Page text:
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How is Juvenile Court Different from Adult Court?

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If your child has been charged with a crime and they are under 18 years old, they may be tried in juvenile court rather than regular adult court. Minors may be tried in juvenile court if they are convicted of committing a felony, misdemeanor, contempt of court, or a violation of local ordinance. Juvenile court is different from adult court in many ways, the most notable of which is that under Florida law, juveniles are not tried by a jury. Instead, the juvenile court judge will make a final ruling on their guilt or innocence.

In juvenile court, a judge may consider how your child’s family and home circumstances led them to their actions. In adult court, however, a judge will not consider these factors when deciding whether to convict or acquit. Similarly, your child will lose access to services like group counseling and individual therapy since adult court does not focus on rehabilitation. You also will not be able to stand next to your child during court proceedings if they are tried as an adult, which can be very frightening for both parents and children alike.

How Does Juvenile Court Work?

The process for juvenile court is similar to adult court, although it tends to move slightly faster.

Below is the general process your child will go through if they are arrested and charged with a crime:

  • Arrest and detention. Once your child is arrested and detained, they will be taken to a detention center where officers will contact their parent or guardian for potential release.

  • Detention hearing. If your child is detained, they will get a detention hearing within 24 hours. The judge will decide whether to release or keep your child in the detention center.

  • Arraignment. Around 30 days after the arrest, your child will be arraigned and can plead guilty, not guilty, or no contest.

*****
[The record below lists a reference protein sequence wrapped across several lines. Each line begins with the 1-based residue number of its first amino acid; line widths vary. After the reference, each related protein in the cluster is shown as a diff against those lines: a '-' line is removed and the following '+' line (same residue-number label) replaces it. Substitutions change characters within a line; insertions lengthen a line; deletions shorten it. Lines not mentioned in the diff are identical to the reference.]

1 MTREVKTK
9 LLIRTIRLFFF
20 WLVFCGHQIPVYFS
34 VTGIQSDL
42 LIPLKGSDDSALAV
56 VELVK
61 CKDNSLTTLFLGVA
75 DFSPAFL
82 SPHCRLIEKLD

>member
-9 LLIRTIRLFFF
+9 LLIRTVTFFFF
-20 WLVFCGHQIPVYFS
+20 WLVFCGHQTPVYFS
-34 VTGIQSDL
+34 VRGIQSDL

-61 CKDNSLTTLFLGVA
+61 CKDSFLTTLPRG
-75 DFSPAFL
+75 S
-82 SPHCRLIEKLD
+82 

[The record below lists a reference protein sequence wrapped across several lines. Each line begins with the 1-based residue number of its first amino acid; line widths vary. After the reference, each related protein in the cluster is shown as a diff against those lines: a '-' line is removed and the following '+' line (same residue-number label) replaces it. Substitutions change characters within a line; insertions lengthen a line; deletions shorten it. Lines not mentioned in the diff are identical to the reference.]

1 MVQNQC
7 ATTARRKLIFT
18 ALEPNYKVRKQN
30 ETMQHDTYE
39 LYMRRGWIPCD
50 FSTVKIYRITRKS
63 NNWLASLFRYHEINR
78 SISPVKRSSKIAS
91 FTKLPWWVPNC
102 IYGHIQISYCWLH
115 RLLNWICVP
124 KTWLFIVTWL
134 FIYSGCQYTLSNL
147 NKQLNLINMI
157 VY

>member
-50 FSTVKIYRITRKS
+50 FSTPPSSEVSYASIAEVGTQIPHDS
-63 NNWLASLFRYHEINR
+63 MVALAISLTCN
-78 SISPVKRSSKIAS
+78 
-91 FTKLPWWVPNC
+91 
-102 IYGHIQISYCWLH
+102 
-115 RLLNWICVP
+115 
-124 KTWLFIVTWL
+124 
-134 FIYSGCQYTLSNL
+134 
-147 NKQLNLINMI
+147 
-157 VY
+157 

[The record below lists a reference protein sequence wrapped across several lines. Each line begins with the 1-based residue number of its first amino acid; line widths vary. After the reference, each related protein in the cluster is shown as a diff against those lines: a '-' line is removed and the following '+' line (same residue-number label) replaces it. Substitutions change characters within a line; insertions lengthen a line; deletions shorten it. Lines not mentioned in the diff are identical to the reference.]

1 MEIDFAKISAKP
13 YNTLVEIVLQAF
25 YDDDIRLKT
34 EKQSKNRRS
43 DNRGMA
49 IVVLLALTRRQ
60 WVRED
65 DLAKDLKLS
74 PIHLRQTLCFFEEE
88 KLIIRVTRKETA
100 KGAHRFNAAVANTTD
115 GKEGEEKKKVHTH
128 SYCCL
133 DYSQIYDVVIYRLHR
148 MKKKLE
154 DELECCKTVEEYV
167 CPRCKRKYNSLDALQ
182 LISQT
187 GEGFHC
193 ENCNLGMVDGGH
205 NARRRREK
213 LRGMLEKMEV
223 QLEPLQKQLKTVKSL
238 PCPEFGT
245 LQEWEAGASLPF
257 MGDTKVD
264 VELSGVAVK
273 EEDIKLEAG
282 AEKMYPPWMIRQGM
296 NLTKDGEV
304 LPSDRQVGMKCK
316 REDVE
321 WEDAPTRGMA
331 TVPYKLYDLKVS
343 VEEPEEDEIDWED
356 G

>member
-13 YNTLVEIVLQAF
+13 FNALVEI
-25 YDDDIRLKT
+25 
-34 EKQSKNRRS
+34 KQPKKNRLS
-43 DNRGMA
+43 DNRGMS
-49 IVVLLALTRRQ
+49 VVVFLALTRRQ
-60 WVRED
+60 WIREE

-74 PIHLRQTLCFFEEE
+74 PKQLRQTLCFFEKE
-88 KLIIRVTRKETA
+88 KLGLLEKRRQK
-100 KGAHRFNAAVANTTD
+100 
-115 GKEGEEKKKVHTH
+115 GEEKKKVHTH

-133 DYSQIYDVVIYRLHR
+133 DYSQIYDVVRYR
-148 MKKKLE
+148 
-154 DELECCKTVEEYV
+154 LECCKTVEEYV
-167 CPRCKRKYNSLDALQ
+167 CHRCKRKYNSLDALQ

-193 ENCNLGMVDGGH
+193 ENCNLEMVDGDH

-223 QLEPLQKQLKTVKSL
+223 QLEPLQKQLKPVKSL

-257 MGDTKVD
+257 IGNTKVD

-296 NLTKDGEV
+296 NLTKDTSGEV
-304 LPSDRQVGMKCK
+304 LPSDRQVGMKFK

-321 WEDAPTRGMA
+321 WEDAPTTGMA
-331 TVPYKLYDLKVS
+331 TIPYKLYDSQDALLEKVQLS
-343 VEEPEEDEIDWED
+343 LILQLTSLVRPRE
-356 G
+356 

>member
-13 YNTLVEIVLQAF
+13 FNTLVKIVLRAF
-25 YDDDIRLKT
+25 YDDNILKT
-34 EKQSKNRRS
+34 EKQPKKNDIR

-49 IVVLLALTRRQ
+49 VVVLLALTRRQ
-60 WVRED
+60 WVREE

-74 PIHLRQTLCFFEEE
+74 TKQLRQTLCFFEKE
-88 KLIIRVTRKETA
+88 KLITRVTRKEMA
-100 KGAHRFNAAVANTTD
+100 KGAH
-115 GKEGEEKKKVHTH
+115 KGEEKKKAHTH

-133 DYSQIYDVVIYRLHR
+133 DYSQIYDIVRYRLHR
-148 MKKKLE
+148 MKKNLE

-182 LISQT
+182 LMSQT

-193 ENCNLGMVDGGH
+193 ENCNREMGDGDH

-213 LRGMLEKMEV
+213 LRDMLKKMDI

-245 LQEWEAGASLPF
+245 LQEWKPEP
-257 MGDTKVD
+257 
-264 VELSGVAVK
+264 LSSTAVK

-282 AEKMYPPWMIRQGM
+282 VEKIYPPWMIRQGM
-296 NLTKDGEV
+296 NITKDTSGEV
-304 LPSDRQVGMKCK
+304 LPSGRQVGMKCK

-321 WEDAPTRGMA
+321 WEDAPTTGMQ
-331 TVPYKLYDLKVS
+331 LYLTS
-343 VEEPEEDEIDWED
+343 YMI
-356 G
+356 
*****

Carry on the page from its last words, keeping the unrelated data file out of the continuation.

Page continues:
• Pre-trial diversion. If your child is a first-time offender, they may qualify for a pre-trial diversion program.

  • Plea negotiations. Your child’s lawyer and the prosecuting attorney will negotiate to see if they can reach a plea bargain.

  • Trial. If no plea bargain is reached, your child’s case will likely go to trial before a judge.

What Are Pre-Trial Diversion Programs?

Pre-trial diversion programs are sometimes offered to first-time offenders, especially in juvenile court. If your child has been charged with a relatively minor felony offense and has no prior criminal record, our team may be able to enroll them in a pre-trial diversion program instead of serving jail time. Most pre-trial diversion programs involve completing a course, like drug and alcohol rehabilitation or community service. Most pre-trial diversion programs allow children to stay in school and complete their education. In most cases, once the pre-trial diversion program is completed, your child will no longer have charges on their criminal record.

When is a Minor Tried as an Adult?

While most minors are tried in juvenile court, Florida law does allow prosecutors to try minors in adult court if needed. There are many factors that the court will consider before making this determination.

A prosecutor might consider the following:

  • How old your child is

  • Your child’s criminal history

  • The severity and nature of the crime

In many cases, prosecutors can send juveniles to adult court if they are over the age of 14 and have committed any of the following felonies:

  • Burglary

  • Murder

  • Attempted murder

  • Sexual battery

  • Aggravated battery

  • Aggravated assault

  • Home invasion

  • Grand theft auto

Most children who are 16 or 17 years old and commit a felony crime are charged as adults. If your child is facing felony charges, reach out to our law office today for assistance.

Should I Hire a Criminal Defense Lawyer?

If your child is charged with a felony crime, hiring a criminal defense lawyer is the best way to reduce or even remove the penalties they may be facing. Felony charges are serious and can impact your child’s life for years to come, especially if they are tried as an adult. Our team can assist you by gathering evidence on your child’s behalf, negotiating with prosecutors, and representing your child in court if necessary. Don’t leave your child’s future up to chance. Contact The Defense Group by calling 407-743-8430 today.

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